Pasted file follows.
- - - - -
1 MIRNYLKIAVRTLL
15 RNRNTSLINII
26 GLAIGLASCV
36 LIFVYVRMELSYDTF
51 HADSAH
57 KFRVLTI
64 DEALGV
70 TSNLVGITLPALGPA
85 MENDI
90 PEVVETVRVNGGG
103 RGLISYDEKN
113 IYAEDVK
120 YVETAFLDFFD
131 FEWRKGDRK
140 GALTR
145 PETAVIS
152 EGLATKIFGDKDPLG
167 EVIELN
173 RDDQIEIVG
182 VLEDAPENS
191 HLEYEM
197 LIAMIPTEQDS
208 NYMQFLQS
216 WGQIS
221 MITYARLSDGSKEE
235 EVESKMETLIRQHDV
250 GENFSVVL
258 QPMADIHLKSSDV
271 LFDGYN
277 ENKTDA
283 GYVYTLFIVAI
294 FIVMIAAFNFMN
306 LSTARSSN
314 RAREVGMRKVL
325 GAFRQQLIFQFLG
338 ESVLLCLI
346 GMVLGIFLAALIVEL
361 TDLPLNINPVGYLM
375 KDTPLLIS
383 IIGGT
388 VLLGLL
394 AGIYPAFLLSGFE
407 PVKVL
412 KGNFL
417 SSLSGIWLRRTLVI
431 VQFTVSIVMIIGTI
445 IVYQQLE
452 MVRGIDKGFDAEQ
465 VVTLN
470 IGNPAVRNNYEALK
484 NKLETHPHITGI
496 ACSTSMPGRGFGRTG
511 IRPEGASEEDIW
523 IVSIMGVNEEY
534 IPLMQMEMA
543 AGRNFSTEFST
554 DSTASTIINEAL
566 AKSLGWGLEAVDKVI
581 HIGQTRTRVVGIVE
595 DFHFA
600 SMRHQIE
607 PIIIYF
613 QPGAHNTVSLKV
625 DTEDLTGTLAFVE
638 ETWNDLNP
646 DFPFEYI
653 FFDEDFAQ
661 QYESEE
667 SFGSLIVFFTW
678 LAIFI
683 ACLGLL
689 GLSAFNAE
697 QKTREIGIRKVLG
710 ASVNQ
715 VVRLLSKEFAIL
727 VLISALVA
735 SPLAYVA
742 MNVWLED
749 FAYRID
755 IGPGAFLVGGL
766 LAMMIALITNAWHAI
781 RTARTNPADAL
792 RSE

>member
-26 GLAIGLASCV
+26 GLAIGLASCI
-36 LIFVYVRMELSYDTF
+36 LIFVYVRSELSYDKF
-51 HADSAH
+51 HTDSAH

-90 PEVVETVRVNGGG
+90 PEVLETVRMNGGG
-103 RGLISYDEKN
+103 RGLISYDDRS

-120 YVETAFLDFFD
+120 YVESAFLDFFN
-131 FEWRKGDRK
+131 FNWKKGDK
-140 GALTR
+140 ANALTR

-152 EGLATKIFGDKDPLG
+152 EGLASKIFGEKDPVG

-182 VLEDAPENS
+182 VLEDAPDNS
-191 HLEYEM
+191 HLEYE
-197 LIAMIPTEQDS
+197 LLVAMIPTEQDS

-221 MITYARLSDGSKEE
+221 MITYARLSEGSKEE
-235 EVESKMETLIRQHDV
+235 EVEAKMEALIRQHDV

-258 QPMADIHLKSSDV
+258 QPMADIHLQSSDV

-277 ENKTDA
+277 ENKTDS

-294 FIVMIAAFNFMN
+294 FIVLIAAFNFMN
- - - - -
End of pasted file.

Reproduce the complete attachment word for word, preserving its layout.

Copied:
1 MIRNYLKIAVRTLL
15 RNRNTSLINII
26 GLAIGLASCV
36 LIFVYVRMELSYDTF
51 HADSAH
57 KFRVLTI
64 DEALGV
70 TSNLVGITLPALGPA
85 MENDI
90 PEVVETVRVNGGG
103 RGLISYDEKN
113 IYAEDVK
120 YVETAFLDFFD
131 FEWRKGDRK
140 GALTR
145 PETAVIS
152 EGLATKIFGDKDPLG
167 EVIELN
173 RDDQIEIVG
182 VLEDAPENS
191 HLEYEM
197 LIAMIPTEQDS
208 NYMQFLQS
216 WGQIS
221 MITYARLSDGSKEE
235 EVESKMETLIRQHDV
250 GENFSVVL
258 QPMADIHLKSSDV
271 LFDGYN
277 ENKTDA
283 GYVYTLFIVAI
294 FIVMIAAFNFMN
306 LSTARSSN
314 RAREVGMRKVL
325 GAFRQQLIFQFLG
338 ESVLLCLI
346 GMVLGIFLAALIVEL
361 TDLPLNINPVGYLM
375 KDTPLLIS
383 IIGGT
388 VLLGLL
394 AGIYPAFLLSGFE
407 PVKVL
412 KGNFL
417 SSLSGIWLRRTLVI
431 VQFTVSIVMIIGTI
445 IVYQQLE
452 MVRGIDKGFDAEQ
465 VVTLN
470 IGNPAVRNNYEALK
484 NKLETHPHITGI
496 ACSTSMPGRGFGRTG
511 IRPEGASEEDIW
523 IVSIMGVNEEY
534 IPLMQMEMA
543 AGRNFSTEFST
554 DSTASTIINEAL
566 AKSLGWGLEAVDKVI
581 HIGQTRTRVVGIVE
595 DFHFA
600 SMRHQIE
607 PIIIYF
613 QPGAHNTVSLKV
625 DTEDLTGTLAFVE
638 ETWNDLNP
646 DFPFEYI
653 FFDEDFAQ
661 QYESEE
667 SFGSLIVFFTW
678 LAIFI
683 ACLGLL
689 GLSAFNAE
697 QKTREIGIRKVLG
710 ASVNQ
715 VVRLLSKEFAIL
727 VLISALVA
735 SPLAYVA
742 MNVWLED
749 FAYRID
755 IGPGAFLVGGL
766 LAMMIALITNAWHAI
781 RTARTNPADAL
792 RSE

>member
-26 GLAIGLASCV
+26 GLAIGLASCI
-36 LIFVYVRMELSYDTF
+36 LIFVYVRSELSYDKF
-51 HADSAH
+51 HTDSAH

-90 PEVVETVRVNGGG
+90 PEVLETVRMNGGG
-103 RGLISYDEKN
+103 RGLISYDDRS

-120 YVETAFLDFFD
+120 YVESAFLDFFN
-131 FEWRKGDRK
+131 FNWKKGDK
-140 GALTR
+140 ANALTR

-152 EGLATKIFGDKDPLG
+152 EGLASKIFGEKDPVG

-182 VLEDAPENS
+182 VLEDAPDNS
-191 HLEYEM
+191 HLEYE
-197 LIAMIPTEQDS
+197 LLVAMIPTEQDS

-221 MITYARLSDGSKEE
+221 MITYARLSEGSKEE
-235 EVESKMETLIRQHDV
+235 EVEAKMEALIRQHDV

-258 QPMADIHLKSSDV
+258 QPMADIHLQSSDV

-277 ENKTDA
+277 ENKTDS

-294 FIVMIAAFNFMN
+294 FIVLIAAFNFMN